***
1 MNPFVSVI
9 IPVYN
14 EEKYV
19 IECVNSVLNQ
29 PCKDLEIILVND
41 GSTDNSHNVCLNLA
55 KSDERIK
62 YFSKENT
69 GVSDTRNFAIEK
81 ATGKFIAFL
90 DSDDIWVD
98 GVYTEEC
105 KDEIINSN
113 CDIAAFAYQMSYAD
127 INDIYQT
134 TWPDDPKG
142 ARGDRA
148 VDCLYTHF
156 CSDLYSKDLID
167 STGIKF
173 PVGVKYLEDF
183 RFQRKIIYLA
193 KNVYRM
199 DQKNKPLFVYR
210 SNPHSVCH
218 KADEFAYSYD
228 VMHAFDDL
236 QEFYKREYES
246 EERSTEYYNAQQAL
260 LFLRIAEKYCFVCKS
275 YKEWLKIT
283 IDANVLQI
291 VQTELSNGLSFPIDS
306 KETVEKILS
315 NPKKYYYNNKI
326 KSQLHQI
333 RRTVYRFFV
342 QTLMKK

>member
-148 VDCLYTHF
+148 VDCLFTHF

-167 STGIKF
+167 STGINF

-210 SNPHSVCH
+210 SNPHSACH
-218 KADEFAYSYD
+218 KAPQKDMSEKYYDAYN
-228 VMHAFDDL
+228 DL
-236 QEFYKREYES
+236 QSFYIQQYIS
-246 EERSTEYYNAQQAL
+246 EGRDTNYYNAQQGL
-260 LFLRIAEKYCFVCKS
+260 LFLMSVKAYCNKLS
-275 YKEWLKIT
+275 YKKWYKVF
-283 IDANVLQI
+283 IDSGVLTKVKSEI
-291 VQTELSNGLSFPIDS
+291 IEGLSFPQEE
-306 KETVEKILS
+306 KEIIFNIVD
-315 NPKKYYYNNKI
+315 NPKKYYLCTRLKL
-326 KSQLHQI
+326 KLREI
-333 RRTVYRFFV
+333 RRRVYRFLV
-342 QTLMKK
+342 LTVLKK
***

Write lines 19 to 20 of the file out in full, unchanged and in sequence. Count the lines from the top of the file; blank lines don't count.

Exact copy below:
156 CSDLYSKDLID
167 STGIKF